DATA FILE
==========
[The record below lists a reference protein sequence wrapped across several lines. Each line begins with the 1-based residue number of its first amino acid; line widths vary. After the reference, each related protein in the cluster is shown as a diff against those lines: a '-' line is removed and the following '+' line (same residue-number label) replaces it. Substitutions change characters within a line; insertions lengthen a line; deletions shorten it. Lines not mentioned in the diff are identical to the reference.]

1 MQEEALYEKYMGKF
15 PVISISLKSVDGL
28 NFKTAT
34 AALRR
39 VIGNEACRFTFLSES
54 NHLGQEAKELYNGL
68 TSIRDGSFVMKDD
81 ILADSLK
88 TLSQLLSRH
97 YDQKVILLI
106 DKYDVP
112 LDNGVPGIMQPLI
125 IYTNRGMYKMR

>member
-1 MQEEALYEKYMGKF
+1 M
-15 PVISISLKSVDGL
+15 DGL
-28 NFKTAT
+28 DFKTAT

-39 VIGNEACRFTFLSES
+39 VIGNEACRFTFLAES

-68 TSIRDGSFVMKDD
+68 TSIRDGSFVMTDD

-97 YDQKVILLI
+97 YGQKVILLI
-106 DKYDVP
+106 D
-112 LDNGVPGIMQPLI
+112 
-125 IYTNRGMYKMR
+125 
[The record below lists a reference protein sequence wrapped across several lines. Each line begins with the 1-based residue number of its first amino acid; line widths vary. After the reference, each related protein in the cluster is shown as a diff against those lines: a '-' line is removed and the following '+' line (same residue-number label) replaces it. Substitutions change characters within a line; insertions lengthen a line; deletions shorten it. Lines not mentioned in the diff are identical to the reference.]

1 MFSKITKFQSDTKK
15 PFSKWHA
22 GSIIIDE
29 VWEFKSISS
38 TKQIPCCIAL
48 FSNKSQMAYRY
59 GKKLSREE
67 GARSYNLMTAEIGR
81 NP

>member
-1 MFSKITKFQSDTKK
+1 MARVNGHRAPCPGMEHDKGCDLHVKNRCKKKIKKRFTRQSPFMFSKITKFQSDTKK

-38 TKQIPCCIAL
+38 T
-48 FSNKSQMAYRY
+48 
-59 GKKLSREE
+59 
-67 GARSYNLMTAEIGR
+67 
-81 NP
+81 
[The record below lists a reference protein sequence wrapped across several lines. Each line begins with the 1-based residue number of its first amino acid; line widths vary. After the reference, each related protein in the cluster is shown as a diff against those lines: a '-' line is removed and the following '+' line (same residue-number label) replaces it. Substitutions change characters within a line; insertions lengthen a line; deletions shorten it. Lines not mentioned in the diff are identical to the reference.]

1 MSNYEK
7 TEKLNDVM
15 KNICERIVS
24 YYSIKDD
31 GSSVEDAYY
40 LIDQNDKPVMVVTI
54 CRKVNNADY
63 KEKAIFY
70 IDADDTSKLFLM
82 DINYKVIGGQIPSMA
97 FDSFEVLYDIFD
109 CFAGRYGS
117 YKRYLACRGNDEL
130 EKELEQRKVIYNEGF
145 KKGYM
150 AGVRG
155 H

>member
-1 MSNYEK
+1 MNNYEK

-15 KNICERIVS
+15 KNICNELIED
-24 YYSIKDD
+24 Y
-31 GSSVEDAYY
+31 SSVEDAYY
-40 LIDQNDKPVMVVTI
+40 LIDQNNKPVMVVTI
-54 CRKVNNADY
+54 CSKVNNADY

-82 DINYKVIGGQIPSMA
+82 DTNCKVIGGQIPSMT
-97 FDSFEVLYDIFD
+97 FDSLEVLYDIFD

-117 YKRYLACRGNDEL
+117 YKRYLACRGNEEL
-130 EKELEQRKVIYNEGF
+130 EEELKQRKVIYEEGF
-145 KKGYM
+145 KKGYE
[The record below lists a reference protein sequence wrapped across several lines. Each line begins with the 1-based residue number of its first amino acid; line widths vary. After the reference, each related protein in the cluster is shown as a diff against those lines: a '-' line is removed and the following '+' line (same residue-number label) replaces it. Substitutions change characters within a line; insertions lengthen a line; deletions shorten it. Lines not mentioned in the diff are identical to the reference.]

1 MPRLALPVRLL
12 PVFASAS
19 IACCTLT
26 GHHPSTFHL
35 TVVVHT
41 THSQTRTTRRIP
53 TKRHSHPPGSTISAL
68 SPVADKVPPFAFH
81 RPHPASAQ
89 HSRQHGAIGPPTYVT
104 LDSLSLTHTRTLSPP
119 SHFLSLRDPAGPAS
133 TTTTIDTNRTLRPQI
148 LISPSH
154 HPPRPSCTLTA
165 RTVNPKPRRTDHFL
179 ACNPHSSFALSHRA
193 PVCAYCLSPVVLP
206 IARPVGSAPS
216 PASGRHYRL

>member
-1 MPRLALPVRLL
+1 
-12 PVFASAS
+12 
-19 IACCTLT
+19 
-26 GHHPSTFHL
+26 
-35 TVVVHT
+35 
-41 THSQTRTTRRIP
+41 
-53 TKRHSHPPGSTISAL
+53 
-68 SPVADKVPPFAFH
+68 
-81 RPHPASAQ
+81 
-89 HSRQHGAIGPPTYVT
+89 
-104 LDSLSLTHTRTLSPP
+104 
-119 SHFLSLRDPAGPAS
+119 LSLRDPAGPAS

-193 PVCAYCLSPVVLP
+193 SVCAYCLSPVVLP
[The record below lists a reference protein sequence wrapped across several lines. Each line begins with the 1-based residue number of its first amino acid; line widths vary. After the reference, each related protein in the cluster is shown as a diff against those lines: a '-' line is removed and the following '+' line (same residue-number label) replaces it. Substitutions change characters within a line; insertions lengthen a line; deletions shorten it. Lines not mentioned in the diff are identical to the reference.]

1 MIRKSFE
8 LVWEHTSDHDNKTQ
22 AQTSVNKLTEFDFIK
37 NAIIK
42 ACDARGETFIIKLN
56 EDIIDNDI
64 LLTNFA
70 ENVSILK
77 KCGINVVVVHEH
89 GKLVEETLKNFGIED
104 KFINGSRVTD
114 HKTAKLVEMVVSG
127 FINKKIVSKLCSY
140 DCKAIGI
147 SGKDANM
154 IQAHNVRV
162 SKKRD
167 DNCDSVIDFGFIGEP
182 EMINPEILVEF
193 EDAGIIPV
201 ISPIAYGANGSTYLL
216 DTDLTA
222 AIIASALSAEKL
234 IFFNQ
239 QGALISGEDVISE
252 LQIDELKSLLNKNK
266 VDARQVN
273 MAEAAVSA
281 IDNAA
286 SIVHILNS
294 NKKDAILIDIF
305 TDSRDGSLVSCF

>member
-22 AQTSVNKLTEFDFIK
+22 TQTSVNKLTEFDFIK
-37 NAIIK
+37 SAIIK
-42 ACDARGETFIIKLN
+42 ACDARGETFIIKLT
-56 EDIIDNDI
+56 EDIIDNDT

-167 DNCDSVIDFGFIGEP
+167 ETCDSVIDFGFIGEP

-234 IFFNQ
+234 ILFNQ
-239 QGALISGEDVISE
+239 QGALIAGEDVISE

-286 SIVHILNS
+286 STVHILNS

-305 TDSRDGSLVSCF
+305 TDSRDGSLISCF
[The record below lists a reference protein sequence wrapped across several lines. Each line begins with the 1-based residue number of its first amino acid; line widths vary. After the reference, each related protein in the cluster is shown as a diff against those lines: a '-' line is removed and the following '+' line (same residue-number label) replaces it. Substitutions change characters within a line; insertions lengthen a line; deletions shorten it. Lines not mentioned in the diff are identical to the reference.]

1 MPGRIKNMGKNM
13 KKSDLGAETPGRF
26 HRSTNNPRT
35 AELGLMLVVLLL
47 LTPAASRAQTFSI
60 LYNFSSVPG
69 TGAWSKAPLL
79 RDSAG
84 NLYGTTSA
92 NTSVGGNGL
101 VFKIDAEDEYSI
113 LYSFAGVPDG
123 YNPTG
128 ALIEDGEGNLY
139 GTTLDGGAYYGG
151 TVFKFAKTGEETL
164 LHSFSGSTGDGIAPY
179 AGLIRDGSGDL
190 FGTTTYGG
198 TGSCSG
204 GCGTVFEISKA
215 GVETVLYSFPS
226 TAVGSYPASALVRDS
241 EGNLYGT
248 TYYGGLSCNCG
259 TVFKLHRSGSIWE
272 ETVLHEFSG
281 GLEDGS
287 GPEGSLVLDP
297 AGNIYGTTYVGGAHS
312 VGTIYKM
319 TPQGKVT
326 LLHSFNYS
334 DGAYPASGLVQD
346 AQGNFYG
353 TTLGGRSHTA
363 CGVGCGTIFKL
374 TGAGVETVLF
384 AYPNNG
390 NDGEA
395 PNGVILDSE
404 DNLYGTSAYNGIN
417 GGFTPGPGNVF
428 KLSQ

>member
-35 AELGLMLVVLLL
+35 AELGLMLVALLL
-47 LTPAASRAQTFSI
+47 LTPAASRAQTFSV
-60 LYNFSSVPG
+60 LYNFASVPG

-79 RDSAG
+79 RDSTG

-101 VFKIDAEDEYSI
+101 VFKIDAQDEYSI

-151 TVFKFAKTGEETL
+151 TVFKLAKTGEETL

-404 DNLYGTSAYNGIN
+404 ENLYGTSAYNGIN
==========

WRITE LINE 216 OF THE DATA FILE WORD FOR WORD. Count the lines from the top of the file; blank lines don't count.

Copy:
179 AGLIRDGSGDL